Ivan V

Born: 1666, Moscow
Died: 1696, Moscow

Ivan V was the twelfth child and fifth son of Alexis Mikhailovich and Maria Miloslavskaya. He was born in Moscow on 27 August 1666. All his life, he had poor health. He suffered from scurvy, dizzy attacks, poor sight and a speech impediment.

When Feodor III died, Patriarch Joachim and the boyars decided that the throne should pass to Peter I and led the courtiers, civil servants, army and the people of Moscow in swearing an oath to the ten-year-old boy. The Miloslavsky clan, however, began to spread rumours that the Naryshkin family had murdered Peter’s brother, Ivan. Rioting broke out in Moscow on 23 May 1682, during which the Streltsy guards killed several relatives and friends of Natalia Naryshkina, including Artamon Matveyev and Prince Dolgorukov.

In an attempt to quell the rebellion, Ivan was shown to the guards, who demanded that he too be crowned tsar. A council of the upper clergy and government met in urgent session and decided that there would be two tsars. On 26 May, the duma of boyars announced that Ivan and Peter would both be tsar, with their elder sister Sophia as regent.

The two boys were crowned at the Dormition Cathedral on 25 June 1682. A second cap of Monomachus was specially made for Peter, who sat alongside his half-brother on a double throne, with a separate bench for Sophia.

After Peter managed to remove Sophia from power in 1689, Ivan continued to be regarded as co-tsar. Although they signed all official documents together, Ivan played little role in the running of the state, spending his time “in constant prayer and fasting.” He was, in the words of historian Vasily Klyuchevsky, “a mere figurehead, brought out on special occasions.” He nevertheless managed to maintain good relations with both Sophia and Peter.

When Ivan reached seventeen, Sophia chose a bride for him. This was Praskovia Saltykova, who was related to the Romanovs and other aristocratic families. Tall and beautiful, she was the daughter of the steward and waywode Fyodor Saltykov. Her sister Anastasia later married Prince Fyodor Romodanovsky.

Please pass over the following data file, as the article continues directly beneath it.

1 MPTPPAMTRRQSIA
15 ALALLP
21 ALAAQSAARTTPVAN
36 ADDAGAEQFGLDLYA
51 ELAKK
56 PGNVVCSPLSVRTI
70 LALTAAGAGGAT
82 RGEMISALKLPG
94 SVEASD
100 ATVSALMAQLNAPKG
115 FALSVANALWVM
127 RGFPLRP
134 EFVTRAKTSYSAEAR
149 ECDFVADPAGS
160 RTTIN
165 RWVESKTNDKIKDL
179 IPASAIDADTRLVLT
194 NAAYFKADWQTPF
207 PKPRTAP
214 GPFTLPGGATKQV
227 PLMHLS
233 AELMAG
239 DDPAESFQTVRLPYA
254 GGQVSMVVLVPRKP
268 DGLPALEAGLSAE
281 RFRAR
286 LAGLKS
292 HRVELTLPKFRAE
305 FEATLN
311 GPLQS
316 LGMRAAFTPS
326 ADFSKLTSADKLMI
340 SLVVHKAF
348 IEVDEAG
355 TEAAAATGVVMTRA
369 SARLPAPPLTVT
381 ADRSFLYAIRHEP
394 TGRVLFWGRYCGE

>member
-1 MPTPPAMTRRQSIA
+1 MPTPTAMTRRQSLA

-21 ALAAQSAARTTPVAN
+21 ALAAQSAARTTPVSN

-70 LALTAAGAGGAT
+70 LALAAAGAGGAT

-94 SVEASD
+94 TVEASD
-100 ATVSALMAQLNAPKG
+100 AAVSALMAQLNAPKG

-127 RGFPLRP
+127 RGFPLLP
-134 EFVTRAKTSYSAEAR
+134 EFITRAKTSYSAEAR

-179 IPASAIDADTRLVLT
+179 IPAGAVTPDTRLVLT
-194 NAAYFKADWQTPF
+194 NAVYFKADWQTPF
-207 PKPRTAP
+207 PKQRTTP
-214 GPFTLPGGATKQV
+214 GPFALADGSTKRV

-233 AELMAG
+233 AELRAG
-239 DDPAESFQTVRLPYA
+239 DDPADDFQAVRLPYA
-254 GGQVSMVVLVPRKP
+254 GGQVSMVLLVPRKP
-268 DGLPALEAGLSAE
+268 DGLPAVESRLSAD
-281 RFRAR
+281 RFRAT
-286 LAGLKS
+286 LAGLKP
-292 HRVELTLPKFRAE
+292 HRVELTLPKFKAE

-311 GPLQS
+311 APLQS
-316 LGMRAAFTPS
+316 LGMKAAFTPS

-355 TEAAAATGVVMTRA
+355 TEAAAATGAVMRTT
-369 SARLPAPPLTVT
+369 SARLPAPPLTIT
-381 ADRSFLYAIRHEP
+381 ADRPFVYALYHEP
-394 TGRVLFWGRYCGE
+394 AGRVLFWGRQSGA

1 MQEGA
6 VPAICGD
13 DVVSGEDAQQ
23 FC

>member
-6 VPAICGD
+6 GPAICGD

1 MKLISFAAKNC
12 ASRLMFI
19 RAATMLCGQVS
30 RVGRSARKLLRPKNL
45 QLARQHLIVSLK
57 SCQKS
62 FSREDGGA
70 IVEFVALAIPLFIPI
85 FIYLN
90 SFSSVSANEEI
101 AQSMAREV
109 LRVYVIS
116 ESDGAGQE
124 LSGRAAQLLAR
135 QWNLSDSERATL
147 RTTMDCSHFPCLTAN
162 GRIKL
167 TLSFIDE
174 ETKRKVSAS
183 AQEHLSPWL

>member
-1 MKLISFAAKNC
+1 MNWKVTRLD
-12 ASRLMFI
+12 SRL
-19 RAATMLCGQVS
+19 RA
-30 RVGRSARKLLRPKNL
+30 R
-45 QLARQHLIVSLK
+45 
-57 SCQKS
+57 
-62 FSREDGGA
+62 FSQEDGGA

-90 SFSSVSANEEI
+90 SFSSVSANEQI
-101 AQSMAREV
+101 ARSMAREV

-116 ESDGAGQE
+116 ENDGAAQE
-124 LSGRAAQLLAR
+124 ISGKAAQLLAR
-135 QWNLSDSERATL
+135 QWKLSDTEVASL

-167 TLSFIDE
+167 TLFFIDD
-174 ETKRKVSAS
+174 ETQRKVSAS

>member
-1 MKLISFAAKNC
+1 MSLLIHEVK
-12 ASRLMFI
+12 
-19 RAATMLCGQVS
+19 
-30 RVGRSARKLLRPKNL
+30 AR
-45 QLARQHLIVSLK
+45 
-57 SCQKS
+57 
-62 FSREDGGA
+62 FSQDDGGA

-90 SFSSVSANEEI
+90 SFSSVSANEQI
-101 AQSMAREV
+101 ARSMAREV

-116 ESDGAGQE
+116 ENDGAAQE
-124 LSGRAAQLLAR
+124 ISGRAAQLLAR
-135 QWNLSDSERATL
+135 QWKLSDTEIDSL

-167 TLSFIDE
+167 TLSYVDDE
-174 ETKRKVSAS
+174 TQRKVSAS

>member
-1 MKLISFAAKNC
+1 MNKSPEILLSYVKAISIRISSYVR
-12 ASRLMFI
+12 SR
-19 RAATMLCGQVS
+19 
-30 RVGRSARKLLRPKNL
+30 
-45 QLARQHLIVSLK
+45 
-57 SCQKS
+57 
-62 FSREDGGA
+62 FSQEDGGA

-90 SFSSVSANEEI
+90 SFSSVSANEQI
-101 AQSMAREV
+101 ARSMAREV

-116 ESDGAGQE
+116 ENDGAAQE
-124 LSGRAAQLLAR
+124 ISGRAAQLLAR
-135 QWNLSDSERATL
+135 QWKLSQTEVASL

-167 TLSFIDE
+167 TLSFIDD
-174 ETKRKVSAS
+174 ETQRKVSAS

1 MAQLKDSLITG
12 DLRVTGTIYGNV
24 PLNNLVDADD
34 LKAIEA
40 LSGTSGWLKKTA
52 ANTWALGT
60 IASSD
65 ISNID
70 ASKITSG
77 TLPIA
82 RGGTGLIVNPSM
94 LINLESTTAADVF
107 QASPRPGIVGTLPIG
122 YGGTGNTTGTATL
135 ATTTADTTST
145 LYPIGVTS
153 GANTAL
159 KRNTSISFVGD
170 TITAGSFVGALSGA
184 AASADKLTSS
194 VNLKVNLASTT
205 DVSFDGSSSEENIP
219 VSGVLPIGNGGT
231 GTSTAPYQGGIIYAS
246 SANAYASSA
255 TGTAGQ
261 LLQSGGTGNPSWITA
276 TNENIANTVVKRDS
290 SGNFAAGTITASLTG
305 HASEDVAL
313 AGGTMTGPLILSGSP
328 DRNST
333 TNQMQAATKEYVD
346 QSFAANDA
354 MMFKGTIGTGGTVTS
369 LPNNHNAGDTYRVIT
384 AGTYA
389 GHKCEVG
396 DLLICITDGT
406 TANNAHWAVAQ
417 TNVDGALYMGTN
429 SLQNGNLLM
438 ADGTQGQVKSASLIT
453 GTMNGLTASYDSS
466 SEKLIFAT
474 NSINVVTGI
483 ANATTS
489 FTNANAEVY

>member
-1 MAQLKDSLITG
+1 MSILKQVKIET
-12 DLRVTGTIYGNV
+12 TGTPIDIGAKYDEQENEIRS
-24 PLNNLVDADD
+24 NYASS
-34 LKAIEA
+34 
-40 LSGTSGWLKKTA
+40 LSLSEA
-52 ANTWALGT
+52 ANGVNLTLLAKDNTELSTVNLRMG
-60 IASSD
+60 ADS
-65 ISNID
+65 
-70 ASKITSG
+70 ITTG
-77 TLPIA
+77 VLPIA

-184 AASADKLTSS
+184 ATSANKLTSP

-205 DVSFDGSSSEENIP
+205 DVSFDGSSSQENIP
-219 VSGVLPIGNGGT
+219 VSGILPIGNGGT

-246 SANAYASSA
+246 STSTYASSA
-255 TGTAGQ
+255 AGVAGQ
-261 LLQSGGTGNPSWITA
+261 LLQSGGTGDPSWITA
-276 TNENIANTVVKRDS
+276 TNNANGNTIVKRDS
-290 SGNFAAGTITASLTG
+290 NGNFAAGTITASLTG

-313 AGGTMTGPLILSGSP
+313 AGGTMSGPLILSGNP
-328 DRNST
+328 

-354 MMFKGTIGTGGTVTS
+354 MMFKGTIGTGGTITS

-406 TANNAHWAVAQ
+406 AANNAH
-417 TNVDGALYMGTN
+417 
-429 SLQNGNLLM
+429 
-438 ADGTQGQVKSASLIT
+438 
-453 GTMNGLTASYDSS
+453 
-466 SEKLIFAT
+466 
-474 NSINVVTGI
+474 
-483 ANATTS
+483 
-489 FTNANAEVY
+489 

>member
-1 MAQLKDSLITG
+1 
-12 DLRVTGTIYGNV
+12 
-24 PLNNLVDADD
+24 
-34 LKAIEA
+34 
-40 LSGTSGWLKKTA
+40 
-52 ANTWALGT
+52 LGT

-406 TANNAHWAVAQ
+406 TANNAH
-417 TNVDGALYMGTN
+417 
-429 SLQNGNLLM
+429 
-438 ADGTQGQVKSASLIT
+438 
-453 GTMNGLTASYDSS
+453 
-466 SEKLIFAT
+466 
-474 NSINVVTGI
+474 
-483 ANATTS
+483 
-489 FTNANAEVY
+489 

When she learnt of Sophia’s plans, the lovely Praskovia was horrified, declaring that she would die rather than marry the weak and sickly Ivan. Sophia was not interested in her opinion, however, and the couple were married in January 1684. Between them, they had five daughters.

Ivan was paralysed at the age of twenty-seven and died two years later, on 29 January 1696, in Moscow. He was buried in the Archangel Cathedral.

Praskovia survived her husband by twenty-seven years. As the years passed, she lost her former good looks. She grew flabby, suffered from dropsy and was confined to a wheelchair. With her calm and unruffled nature, she managed to maintain good relations with both sides of the royal family.

After Ivan’s death, Praskovia and her daughters settled in Izmailovo. In 1708, to please Peter the Great, she moved to St Petersburg, living in a house near the Peter and Paul Fortress. She filled her home with fortune-tellers, jugglers, beggars, sorcerers, jesters, dwarves and other exotic people. Peter called her court a “hospital of freaks and sanctimonious hypocrites.”

Towards the end of her life, Praskovia quarrelled with her daughters, only forgiving Anna on her death bed. She died in St Petersburg in 1723 and was buried at the St Alexander Nevsky Monastery.

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